Yelena Khanga

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Yelena Khanga
File:Ханга Елена.jpg
Born Yelena Khanga
(1962-05-01) May 1, 1962 (age 60)
Moscow, Russia, USSR
Residence Moscow, Russia
Nationality Russian/Soviet
Ethnicity African Russian
Occupation Television personality/writer
Years active 1985–present
Partner(s) Igor Mintusov (2002–present; 1 child)

Yelena Khanga (Russian: Еле́на Абдула́евна Ха́нга), also known as Elena Hanga (born May 1, 1962), is a Russian-born journalist who was raised in Moscow, USSR, and came to the United States in 1990 to write (with Susan Jacoby) Soul to Soul: The Story of a Black Russian American Family: 1865–1992.[1] Khanga divides her time between New York City and Moscow.[2]

Early life

An only child, Yelena Abdulayevna Khanga was born in Moscow to Abdullah Kassim, the first vice-president of Zanzibar (assassinated in 1964)[3] and Lily Khanga (pronounced Han-ga), a historian and educator (née Golden), the daughter of an interracial couple from New York City. Yelena's American maternal grandmother was of Polish-Jewish descent and worked as a Russian-English translator for a Soviet news agency. She also claimed to be distant relative to well-known violinist Arnold Steinhardt (her grandmother was the cousin of his father). Her African-American maternal grandfather, Oliver Golden, had a college degree in agronomy from the Tuskegee Institute but was unable to find any work in his field in the USA, and moved to the USSR (Uzbekistan) with his wife to develop the cotton industry there.

Personal life

Khanga is a graduate of Moscow State University, which is also the alma mater of her mother, who was the first black student to attend the Russian university. Besides Moscow, Khanga has lived in New York City and Boston, Massachusetts.

She has been married to Igor Mintusov, a Russian political analyst/consultant, since January 2002, and they have one daughter, Yelizaveta-Anna Mintusova (born October 25, 2002). The family primarily resides in Moscow but also own a home in New York City, as Khanga has dual citizenship through her American grandparents. While in America, Khanga worships at the West Angeles Church of God in Christ.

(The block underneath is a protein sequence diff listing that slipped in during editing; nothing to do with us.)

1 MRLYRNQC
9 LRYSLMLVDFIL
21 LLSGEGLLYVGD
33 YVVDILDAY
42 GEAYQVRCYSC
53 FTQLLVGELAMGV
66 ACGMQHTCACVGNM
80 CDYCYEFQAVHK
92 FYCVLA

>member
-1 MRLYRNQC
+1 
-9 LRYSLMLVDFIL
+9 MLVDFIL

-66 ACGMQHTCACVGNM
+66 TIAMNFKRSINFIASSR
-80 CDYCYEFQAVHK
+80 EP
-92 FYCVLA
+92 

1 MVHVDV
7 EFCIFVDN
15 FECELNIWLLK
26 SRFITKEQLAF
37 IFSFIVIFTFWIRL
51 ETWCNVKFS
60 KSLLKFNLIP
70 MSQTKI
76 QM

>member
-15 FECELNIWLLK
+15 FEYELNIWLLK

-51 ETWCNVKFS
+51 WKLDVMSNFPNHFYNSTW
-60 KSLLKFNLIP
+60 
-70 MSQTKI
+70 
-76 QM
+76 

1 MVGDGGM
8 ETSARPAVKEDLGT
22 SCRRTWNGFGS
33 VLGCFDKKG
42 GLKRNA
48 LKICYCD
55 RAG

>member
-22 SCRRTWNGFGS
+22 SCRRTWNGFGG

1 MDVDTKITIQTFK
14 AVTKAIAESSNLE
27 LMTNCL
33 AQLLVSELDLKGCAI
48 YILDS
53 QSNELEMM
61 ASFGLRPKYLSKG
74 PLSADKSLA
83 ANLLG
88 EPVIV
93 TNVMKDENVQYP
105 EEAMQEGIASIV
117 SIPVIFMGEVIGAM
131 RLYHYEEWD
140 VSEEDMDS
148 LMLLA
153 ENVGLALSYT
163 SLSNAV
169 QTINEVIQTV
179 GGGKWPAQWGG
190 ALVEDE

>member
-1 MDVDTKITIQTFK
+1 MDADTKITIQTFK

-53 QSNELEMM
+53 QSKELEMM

Following graduation from Moscow State University, Khanga was hired by the Moscow News and became the first Russian journalist to participate in a foreign exchange program with the American-based Christian Science Monitor in 1988. Through this exchange, Khanga became well known in the United States for being a black woman from Russia, with many Americans being shocked that black people even lived in Russia. Khanga was the moderator of the Russian television talk show The Domino Effect ([1]). She also moderated Russia's first talk show about sex, called About That (Russian: Про это, Pro Eto), from 1997 to 2000, which tackled such matters as HIV/AIDS, homosexuality and workplace sexual harassment; she later commented that the effect of the show "was like a bomb went off".[4]

She was also a performer with a comedy show called Kanotye in Brighton Beach, Brooklyn.


"My grandmother often said, 'Learn to write, Yelena, because it is a piece of bread.' In the Russia of my youth, it was a prestigious thing to be a writer. Even if you had no money, people still felt your life was graced by art."

"Part of her insistence that I apply myself to my language studies was attributable to the fact that English truly had been a 'Piece of Bread' for her when she lost her job. The unspoken message was that if trouble came…I had a skill to keep me from starving."


  1. Eric Foner, "Three Very Rare Generations" (review of Soul to Soul), The New York Times, December 13, 1992.
  2. Patterson, Vanessa LeAnne, "Khanga, Yelena (1962- )",
  3. Khanga, Y., & S. Jacoby (1992). Soul to Soul: A Black Russian American Family, 1865-1992. New York: W.W. Norton, pp. 267-268.
  4. Schwirtz, Michael (July 14, 2010). "Revolution? Da. Sexual? Nyet". The New York Times. Italic or bold markup not allowed in: |publisher= (help)<templatestyles src="Module:Citation/CS1/styles.css"></templatestyles>

External links